Climate Change
Environment & Climate

El Niño is changing our children's future

19 July Jul 2016 1441 19 July 2016
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El Niño, through drought, floods and sometimes both, is causing food insecurity, increased food prices, death of livestock and economic slow-down. The most affected? Children.

The El Niño of 2015 to 2016 has now finished, but in many parts of Africa, Central America and Southeast Asia, rains and harvests are not expected to recover until 2017.

“We should expect future events to be less predictable, more frequent and more severe, starting with La Niña… The challenges to our response go far beyond humanitarian action,” said Secretary General Ban Ki-Moon.

Southern Africa is currently facing one of the strongest El Niño crises in 35 years, with an estimated 49 million people at risk.

Impacting on our global future are the are significant effects El Niño has had on children: not only through food insecurity and malnutrition, but through child protection concerns.

World Vision has conducted an early-stage child protection rapid assessment, initiated at the request of international humanitarian organisations working both in the Southern African region, and in the child protection sector. The objective of the assessment was to support the evidence-based programming and advocacy for countries affected by El Niño across Southern Africa.


Just under half of the respondents agreed that children and families were migrating out of communities due to El Niño induced drought. Most cited reasons for migration were; lack of food for family members, followed by drought, unavailability of water and lack of water for family members.

Unaccompanied and Separated Children

Results showed a pattern of increased numbers of separated and unaccompanied children as a result of El Niño induced drought, although with lack of clarity in the numbers impacted. Reasons for unaccompanied and separated children centred around children voluntarily leaving, either to seek work or due to lack of food, or caregivers sending children away, again either due to lack of food or to seek work. The pattern of age was the same for both contexts, with respondents selecting that UASC are more likely to be 5-14 years old.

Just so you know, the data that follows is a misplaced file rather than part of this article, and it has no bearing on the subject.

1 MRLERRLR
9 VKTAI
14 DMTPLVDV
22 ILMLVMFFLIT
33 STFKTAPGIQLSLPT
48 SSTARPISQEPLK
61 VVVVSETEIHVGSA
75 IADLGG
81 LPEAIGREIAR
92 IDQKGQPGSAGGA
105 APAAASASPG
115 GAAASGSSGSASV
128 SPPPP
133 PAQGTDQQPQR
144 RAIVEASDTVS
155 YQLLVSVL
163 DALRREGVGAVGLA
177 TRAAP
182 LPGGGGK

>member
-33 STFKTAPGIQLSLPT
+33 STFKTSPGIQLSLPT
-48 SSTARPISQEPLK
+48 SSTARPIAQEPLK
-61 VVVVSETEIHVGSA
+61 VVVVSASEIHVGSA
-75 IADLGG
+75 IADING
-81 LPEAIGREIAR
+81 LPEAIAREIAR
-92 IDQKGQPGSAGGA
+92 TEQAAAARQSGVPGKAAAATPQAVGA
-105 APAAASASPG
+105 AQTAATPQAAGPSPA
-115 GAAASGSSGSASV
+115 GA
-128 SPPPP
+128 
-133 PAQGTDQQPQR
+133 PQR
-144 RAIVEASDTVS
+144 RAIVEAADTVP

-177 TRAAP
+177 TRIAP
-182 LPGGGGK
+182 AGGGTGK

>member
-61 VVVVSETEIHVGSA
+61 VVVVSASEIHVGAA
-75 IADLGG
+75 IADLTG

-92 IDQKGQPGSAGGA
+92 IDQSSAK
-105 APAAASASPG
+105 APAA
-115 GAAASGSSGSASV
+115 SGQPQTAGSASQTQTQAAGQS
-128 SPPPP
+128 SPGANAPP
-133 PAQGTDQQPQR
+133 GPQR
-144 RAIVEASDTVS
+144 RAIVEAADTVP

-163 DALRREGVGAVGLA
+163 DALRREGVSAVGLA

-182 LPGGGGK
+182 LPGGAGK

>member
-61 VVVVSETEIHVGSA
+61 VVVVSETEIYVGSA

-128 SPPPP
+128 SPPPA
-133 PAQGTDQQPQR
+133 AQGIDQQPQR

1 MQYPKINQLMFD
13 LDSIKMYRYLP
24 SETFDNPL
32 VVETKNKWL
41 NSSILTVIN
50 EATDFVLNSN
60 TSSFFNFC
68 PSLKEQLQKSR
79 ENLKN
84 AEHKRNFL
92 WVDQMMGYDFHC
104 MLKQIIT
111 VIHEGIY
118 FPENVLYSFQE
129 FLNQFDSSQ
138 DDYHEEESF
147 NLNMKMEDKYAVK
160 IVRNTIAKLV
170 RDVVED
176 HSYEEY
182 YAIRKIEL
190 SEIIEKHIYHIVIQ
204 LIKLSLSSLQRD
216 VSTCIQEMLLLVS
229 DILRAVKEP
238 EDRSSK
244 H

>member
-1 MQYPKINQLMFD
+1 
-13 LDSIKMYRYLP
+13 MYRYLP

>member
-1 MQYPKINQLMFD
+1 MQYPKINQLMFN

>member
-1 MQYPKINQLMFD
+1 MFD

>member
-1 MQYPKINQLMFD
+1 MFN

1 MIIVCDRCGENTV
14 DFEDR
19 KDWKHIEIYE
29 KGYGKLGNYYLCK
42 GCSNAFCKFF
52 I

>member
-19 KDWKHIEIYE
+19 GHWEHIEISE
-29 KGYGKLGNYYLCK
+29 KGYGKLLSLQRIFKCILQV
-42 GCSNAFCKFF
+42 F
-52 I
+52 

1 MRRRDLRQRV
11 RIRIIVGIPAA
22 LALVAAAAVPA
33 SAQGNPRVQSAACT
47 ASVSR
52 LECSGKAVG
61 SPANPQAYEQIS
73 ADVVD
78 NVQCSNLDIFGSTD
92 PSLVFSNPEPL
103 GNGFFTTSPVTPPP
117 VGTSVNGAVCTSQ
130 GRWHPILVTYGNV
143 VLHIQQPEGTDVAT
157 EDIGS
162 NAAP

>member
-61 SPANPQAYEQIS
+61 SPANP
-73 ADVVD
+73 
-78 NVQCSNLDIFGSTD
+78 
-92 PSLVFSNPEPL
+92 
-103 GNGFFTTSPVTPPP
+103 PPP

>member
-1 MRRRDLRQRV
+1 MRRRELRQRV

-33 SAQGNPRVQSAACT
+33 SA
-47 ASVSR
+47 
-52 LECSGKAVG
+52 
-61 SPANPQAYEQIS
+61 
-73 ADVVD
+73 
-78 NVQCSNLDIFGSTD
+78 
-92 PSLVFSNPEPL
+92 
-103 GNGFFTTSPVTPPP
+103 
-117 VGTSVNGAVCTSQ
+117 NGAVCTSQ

Danger, Injury, Physical Violence

As might be expected in the context of drought the biggest perceived risk to children was famine/starvation. The second highest risk was sexual exploitation and violence. Respondents reported that since the start of El Niño induced drought, parents were spending more time away from their children and children were spending more time alone at home or in their communities.

Sexual Violence

Among those respondents who did agree that incidents had increased, the pattern was that this would impact girls under the age of 14 years old. In the case of sexual exploitation, 80% of those who had agreed that it had increased since El Niño believed that sex was being traded for food.

Psychosocial Distress and Mental Disorder

Just over fifty per cent of respondents believed that there had been signs of psychosocial distress in children since the start of El Niño. While respondents were unable to identi fy positi ve behaviour changes, negati ve behaviour changes were identi fi ed including unwillingness to go to school, sadness, aggression and excessive crying. Lack of food was identi fi ed as the most signifi cant stressor in the lives of children and adults. However, while adult’s stressors focussed on losses concerning El Niño such as livestock and livelihoods, the second most rated response for children was sexual violence.

Excluded Children

Just over fifty per cent of respondents believed that children receive equal access to services in their communities. Of those who did not agree, the most cited reasons for children not receiving equal access were that of disability, sex (where girls were more likely to be excluded) and children from poor households

Child Labour

Nearly seventy per cent of respondents agreed that there were children in their community involved in child labour, with the most common forms of child labour cited as domesti c work, followed by sexual transacti ons and working away from home. Just over half of respondents believed that child labour had increased since the start of El Niño and believed that is was more likely to impact boys rather than girls.

School Drop-out

Nearly eighty per cent of respondents agreed that school drop-out had increased since the start of El Niño. As is to be expected in this context, the most common reason cited was lack of food, but this was followed by children getti ng married and parents withdrawing children in order to seek work.

Source: World Vision

Getty Images: Getty Images/Christopher Furlong

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